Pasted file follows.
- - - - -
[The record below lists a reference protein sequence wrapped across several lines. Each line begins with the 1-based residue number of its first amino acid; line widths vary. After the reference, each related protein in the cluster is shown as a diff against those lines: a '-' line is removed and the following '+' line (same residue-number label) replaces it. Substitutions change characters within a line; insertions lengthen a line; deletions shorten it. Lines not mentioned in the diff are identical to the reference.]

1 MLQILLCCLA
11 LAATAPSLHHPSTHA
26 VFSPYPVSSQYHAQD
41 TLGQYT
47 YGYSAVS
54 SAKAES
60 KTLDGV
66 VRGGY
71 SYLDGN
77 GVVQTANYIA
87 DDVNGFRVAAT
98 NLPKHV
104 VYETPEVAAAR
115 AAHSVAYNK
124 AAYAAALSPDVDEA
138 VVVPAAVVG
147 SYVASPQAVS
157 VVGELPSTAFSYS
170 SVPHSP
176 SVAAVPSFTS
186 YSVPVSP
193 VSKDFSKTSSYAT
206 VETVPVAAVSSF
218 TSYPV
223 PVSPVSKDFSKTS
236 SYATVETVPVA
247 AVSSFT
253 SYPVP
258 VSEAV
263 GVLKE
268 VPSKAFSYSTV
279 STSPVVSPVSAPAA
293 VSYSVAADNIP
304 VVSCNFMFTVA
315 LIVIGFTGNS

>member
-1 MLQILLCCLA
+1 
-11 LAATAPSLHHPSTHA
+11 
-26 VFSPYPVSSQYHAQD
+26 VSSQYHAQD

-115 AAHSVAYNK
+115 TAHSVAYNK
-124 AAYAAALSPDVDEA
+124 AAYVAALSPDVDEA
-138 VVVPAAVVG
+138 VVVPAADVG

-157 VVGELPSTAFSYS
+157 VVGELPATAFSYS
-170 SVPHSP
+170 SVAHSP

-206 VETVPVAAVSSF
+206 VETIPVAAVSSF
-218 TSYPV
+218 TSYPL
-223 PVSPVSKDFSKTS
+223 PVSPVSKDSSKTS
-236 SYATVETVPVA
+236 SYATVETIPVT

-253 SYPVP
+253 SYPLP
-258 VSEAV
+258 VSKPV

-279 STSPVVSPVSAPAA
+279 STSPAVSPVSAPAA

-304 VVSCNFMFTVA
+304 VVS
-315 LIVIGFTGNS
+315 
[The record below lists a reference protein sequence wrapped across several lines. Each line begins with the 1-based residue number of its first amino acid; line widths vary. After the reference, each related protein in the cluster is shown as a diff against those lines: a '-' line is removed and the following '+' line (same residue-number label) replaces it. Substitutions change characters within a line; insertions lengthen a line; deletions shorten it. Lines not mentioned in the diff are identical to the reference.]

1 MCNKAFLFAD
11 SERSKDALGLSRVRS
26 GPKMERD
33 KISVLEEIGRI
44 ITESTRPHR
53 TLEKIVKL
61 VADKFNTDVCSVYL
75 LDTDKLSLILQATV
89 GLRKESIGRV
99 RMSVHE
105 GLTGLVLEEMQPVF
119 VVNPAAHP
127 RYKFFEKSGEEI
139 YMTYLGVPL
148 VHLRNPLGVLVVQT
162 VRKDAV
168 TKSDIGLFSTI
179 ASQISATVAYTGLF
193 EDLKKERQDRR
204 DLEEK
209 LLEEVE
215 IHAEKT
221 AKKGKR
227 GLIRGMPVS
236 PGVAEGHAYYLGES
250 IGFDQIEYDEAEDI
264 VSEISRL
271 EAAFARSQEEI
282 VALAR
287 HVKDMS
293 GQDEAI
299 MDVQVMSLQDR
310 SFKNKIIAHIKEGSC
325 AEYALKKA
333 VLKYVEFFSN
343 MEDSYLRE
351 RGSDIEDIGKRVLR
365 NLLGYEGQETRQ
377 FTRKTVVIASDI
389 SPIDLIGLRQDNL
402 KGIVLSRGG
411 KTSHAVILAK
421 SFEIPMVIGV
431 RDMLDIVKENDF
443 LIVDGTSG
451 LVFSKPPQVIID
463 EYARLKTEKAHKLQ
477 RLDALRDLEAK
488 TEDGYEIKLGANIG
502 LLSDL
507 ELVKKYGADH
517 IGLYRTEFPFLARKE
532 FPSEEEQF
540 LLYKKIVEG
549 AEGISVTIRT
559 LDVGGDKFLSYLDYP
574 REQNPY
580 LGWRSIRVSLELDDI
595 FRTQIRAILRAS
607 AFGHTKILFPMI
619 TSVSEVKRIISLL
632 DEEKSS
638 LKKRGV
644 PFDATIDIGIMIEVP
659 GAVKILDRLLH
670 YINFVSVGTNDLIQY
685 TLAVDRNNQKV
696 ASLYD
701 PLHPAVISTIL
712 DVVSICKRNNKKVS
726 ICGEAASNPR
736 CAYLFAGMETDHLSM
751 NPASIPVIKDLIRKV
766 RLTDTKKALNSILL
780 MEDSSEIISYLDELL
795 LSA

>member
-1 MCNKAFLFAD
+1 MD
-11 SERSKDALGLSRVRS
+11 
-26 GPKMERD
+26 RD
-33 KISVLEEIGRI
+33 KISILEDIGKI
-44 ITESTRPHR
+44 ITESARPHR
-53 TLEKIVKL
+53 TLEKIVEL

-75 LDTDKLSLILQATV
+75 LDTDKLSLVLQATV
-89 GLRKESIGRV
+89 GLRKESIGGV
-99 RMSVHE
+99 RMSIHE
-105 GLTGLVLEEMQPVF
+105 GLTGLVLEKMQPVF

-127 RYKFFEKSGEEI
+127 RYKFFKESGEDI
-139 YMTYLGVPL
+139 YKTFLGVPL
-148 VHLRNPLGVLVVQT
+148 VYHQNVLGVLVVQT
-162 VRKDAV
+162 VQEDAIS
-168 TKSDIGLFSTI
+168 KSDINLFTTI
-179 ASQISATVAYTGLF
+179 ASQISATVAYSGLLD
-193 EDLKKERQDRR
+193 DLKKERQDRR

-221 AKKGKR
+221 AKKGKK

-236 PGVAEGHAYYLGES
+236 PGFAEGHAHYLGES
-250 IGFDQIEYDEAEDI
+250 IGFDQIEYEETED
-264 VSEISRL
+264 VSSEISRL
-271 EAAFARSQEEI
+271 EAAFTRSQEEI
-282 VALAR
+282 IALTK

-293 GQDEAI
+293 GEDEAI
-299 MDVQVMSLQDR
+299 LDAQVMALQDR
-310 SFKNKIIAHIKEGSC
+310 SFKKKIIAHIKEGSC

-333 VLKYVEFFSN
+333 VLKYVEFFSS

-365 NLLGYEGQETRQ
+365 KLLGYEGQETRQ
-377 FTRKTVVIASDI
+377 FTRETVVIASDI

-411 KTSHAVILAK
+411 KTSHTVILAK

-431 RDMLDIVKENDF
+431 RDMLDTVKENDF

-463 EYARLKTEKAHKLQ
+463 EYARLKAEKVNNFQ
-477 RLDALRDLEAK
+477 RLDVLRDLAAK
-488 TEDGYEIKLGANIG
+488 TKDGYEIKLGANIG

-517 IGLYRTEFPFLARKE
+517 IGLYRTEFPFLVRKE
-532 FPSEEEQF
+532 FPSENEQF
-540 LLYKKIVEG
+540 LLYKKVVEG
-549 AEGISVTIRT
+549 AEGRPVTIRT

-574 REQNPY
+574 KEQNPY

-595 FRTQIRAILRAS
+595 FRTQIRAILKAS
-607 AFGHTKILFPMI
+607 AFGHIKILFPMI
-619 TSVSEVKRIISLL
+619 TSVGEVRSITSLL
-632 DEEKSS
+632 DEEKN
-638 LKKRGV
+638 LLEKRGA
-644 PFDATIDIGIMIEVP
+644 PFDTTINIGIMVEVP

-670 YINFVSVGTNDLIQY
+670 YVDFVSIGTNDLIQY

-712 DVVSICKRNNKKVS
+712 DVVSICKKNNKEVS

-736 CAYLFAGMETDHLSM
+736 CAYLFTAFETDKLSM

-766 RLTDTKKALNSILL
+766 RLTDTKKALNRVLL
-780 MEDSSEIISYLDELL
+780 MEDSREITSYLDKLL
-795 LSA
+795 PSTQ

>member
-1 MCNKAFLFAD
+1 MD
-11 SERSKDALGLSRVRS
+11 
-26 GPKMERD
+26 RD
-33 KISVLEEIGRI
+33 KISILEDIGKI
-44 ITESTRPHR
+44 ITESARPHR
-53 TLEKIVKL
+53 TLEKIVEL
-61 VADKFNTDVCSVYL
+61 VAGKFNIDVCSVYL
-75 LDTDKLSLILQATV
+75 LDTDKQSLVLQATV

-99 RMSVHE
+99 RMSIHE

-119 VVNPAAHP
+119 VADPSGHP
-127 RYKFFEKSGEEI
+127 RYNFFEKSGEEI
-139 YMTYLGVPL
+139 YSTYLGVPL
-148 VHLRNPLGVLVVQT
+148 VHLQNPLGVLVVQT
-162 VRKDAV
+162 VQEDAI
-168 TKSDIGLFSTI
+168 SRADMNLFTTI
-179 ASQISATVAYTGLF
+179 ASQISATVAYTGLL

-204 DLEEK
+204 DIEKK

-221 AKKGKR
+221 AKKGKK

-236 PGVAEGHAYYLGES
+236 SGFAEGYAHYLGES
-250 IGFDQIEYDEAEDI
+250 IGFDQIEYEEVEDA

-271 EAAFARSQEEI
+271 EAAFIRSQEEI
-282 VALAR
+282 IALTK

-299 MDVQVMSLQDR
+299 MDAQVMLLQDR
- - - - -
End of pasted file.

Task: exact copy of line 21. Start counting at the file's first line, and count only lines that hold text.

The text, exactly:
176 SVAAVPSFTS